The issue we take, in most circles of Aspergerians and Auties, is with the trials and tribulations parents face and share publicly in raising such “anomalies” (children with autism). Interestingly enough, if you listen with intent, you will note that the autistic parents of autistic children aren’t complaining publicly about the woes of being a parent of a child with autism. We aren’t declaring how hard it is to be a parent of a child with autism. Nor are we seeking sympathy. We understand what our child is experiencing. We understand the torment of living in a world, where you not only feel like you don’t belong, but are told from the authorities that be (parents included) that your condition, your being, your very existence has “affected” everyone around you.

It’s not easy. No doubt. To raise a child on the spectrum. But life isn’t easy. There are parents I know with children with cerebral palsy, with severe learning difficulties, with life-threatening conditions, with low life expectancy, but they don’t say (ever) how their child’s condition has affected the family. Why would they? Why would they lay that guilt and responsibility upon a child who has no choice but to be what they are?

Perhaps you think that their circumstances are different, that these aforementioned parents of special needs children have accepted the situation, that they have realized and come to terms that there is no “cure.” Well, there is also no “cure” for autism. In most cases autism is a genetic condition, and in all cases a neurological condition. Anyone claiming to have cured themselves or their child perceivably didn’t have autism to begin with. I can trace autism up my family tree. What makes me think all of a sudden I shall be different from my ancestors? And why would I want to be?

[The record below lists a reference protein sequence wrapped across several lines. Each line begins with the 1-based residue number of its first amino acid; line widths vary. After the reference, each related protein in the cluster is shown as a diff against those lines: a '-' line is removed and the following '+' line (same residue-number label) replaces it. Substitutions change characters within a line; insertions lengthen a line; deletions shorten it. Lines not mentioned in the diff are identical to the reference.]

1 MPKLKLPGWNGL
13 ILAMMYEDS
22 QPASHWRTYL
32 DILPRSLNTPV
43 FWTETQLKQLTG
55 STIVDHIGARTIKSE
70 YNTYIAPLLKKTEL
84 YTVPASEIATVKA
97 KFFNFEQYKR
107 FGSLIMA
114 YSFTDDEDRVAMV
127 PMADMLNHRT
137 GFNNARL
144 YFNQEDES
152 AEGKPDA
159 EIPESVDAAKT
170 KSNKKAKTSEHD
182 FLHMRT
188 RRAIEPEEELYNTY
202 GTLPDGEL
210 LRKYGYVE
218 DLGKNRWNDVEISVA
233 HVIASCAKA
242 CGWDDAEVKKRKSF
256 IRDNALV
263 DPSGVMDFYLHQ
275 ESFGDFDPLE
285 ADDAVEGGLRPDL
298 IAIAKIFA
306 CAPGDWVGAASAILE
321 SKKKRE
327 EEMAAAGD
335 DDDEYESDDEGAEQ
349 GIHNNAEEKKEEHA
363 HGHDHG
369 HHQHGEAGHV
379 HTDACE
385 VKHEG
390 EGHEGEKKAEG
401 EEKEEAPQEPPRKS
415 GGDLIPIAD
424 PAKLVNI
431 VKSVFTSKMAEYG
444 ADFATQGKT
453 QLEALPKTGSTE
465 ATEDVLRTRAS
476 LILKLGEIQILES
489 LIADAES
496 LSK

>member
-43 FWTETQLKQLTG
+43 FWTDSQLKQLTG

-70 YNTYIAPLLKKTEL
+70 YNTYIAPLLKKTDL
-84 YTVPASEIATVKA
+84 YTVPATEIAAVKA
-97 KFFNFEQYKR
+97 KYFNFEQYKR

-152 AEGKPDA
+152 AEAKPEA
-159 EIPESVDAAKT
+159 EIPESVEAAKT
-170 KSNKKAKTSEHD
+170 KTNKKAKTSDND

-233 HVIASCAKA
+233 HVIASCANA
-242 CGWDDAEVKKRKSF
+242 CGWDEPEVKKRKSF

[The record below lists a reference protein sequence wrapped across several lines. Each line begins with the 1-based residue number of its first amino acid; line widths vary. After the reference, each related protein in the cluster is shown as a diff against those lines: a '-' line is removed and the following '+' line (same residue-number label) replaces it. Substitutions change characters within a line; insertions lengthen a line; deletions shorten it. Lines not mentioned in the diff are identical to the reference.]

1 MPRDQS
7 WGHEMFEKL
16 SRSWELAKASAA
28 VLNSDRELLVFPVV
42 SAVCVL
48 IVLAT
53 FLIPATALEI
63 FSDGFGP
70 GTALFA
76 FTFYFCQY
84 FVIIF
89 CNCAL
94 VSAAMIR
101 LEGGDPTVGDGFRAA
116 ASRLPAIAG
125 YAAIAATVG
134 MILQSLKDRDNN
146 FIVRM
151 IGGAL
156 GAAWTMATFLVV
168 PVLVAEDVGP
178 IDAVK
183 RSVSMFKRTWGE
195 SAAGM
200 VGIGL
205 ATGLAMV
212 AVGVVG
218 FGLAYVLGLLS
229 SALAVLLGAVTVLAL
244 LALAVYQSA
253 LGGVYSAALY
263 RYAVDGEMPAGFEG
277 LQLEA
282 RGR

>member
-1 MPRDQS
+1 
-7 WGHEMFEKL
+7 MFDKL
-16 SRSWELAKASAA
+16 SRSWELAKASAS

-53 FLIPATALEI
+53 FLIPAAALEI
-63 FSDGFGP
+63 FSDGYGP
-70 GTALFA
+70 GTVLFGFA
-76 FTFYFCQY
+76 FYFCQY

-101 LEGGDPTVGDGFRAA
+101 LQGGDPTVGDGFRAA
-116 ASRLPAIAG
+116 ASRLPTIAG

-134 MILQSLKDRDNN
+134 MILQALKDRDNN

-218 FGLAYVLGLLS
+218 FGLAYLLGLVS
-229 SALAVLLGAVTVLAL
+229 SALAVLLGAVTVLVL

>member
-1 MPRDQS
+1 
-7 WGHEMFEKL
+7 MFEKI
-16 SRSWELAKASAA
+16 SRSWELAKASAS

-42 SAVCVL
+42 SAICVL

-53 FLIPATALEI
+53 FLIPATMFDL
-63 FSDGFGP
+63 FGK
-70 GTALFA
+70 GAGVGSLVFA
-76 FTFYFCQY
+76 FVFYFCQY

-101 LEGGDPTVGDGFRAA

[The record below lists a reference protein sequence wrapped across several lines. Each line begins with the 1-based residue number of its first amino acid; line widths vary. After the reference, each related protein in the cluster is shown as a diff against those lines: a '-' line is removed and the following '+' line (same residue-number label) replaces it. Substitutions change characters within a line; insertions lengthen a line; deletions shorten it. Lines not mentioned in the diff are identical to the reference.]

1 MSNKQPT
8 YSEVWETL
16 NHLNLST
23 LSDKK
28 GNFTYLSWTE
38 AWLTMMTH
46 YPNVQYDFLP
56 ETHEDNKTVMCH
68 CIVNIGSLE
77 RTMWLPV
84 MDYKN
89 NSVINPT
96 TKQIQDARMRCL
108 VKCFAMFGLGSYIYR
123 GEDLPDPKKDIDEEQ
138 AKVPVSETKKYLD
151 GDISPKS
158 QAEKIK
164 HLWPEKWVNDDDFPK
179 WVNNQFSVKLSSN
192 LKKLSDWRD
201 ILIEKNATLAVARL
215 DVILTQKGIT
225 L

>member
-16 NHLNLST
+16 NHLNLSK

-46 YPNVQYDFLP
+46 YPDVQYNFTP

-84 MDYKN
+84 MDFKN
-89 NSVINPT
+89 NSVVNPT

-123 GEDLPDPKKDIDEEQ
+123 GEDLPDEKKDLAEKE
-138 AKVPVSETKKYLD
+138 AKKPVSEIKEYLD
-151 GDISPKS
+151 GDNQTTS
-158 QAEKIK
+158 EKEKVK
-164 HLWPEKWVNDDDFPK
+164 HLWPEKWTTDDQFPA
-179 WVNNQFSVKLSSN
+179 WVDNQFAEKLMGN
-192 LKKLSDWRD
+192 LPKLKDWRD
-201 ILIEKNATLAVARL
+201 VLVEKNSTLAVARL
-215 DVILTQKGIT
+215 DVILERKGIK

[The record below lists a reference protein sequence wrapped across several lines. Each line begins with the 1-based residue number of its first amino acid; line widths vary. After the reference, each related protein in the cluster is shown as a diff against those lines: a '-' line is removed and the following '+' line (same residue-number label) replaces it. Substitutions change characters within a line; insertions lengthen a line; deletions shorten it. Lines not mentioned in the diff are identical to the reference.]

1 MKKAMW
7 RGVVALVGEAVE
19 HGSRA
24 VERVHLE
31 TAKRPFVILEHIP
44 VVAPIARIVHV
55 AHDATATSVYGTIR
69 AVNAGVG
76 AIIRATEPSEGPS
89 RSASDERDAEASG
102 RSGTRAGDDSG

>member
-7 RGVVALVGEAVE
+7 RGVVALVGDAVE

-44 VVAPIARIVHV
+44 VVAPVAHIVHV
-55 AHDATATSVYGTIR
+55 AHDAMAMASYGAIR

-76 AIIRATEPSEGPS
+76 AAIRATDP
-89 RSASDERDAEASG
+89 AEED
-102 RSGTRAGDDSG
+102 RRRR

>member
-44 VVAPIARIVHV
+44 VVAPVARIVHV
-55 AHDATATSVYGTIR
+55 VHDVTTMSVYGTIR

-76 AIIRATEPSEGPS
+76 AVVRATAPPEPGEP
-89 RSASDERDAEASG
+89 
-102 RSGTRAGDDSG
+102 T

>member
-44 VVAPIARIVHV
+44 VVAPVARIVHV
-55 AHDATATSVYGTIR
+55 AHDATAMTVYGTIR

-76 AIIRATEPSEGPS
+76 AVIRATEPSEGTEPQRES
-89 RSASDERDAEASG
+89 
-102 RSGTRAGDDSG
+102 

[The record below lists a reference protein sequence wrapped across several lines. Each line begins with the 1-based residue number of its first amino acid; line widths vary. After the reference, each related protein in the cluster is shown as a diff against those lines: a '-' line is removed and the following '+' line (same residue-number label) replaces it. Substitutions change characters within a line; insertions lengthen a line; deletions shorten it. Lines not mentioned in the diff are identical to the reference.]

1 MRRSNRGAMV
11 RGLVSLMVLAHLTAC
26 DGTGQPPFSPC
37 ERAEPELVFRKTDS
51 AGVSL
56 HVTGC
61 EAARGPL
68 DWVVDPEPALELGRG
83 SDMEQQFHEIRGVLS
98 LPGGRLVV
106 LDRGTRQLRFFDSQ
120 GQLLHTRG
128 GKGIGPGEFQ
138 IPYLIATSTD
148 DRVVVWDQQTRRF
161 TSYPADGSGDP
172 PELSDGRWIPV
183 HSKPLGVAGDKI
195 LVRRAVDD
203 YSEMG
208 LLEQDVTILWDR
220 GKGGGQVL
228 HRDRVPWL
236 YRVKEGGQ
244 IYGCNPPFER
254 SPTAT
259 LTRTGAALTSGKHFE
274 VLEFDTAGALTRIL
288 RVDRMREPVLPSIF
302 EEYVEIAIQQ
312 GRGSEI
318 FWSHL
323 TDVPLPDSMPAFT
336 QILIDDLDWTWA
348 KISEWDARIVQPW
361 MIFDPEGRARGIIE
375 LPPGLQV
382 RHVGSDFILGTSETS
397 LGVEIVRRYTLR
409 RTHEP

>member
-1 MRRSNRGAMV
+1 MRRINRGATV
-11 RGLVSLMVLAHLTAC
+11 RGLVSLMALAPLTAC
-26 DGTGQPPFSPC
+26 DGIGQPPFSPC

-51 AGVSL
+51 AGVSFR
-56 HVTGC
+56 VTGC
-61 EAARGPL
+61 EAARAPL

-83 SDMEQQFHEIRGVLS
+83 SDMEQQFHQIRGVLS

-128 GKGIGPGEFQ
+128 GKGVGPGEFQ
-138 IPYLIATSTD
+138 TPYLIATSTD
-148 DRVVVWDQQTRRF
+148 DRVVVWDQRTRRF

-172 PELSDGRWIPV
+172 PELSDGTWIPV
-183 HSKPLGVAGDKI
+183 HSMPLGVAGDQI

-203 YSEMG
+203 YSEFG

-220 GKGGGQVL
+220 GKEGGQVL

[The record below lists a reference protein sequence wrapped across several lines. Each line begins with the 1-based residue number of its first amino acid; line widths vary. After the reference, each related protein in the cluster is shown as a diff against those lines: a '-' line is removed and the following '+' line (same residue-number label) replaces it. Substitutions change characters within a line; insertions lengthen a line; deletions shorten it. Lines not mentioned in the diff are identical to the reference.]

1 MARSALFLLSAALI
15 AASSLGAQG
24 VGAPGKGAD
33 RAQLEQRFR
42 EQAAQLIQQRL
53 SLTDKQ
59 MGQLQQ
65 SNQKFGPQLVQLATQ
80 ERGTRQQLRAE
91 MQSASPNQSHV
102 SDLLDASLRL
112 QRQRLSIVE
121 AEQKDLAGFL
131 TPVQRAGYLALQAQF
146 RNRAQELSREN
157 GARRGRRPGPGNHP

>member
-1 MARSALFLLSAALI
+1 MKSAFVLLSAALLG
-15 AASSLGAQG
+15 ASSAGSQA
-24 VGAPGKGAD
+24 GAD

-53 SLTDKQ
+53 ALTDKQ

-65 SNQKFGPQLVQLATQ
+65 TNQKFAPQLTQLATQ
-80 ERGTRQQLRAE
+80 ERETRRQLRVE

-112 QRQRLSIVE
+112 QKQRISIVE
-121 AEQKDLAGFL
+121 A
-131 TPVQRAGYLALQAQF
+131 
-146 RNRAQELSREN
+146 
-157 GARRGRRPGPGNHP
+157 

Some children are misdiagnosed with ASD. Some adults are too. In my opinion, those are the ones that are miraculously “cured.” And if that is not the case, then, like my son, the child (or adult) matured and grew into himself, establishing techniques to function better in the world. But inside, beneath the skin, is the same person, the same brain, the same autism. How does it feel when a prominent celebrity (or common person) proclaims with pride their child no longer has autism and is cured? It feels like I am invisible again. That I am not recognized for my way of being. That my way of existing is once again wrong.

Autism isn’t something that can be erased. Yes, measures can be taken with supplements, diet, etc. to improve functioning and cognitive processing. Huge improvements can be made in the ability to feel accepted and loved and to gain a sense of belonging. And also, strides can be made in functioning better in the mainstream. Yet, overall, it is not that we, as autistics, as people with autism, are affecting the family or society; moreover, it is that the person on the spectrum is affected by societal norms. It isn’t that we are the puzzle or that autism is this separate entity beyond me that is the puzzle; it is that the world is a puzzle. Just look around you.